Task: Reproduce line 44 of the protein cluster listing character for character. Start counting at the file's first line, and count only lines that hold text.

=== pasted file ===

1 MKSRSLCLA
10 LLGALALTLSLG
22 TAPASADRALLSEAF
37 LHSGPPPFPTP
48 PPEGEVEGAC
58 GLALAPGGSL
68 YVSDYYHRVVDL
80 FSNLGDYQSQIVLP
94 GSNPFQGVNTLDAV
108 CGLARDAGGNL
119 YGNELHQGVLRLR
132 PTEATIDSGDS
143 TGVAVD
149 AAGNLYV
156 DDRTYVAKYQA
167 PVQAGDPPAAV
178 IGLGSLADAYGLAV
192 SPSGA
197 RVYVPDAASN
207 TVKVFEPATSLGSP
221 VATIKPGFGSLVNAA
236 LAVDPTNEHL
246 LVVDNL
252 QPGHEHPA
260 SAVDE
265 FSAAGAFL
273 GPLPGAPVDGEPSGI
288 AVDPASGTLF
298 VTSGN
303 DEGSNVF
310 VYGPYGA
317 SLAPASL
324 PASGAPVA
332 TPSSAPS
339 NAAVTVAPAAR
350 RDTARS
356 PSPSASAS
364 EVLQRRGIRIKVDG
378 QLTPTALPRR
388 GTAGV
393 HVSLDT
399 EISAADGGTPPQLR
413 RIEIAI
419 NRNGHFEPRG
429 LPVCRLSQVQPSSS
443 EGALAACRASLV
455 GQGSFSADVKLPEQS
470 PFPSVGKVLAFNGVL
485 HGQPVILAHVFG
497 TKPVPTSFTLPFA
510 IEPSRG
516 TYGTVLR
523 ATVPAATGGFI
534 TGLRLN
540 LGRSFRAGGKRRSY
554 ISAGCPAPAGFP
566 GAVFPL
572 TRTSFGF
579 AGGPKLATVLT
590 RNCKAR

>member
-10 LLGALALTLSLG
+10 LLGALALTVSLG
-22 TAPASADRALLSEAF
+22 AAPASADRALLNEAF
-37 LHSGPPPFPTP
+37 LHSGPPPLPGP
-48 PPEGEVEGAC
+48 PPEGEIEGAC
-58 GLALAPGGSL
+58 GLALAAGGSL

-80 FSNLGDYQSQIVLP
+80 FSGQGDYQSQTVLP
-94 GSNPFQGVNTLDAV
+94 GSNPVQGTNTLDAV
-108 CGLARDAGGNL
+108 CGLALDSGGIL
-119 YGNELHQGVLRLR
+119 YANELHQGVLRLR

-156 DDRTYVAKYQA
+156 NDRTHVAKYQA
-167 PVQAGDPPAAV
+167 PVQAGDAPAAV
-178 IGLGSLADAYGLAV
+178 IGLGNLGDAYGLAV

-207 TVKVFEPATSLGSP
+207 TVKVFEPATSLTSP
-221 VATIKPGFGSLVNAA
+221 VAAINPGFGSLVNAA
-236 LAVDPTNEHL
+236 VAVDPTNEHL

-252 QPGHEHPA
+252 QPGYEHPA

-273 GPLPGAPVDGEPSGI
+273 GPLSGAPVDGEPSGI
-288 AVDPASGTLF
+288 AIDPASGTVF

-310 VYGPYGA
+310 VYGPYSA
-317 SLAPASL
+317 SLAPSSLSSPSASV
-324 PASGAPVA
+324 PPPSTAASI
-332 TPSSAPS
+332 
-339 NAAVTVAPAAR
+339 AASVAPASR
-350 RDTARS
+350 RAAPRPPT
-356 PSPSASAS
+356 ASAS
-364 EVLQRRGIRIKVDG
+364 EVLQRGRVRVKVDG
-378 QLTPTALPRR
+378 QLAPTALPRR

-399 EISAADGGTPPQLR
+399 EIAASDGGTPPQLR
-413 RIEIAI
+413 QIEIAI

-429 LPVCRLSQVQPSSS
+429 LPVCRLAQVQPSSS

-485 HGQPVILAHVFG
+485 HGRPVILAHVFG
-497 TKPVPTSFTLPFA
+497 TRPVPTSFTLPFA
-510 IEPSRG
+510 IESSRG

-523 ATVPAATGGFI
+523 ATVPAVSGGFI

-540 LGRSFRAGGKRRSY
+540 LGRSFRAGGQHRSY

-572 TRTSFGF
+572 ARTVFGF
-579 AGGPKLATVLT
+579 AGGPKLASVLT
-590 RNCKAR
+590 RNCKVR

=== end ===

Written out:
419 NRNGHFEPRG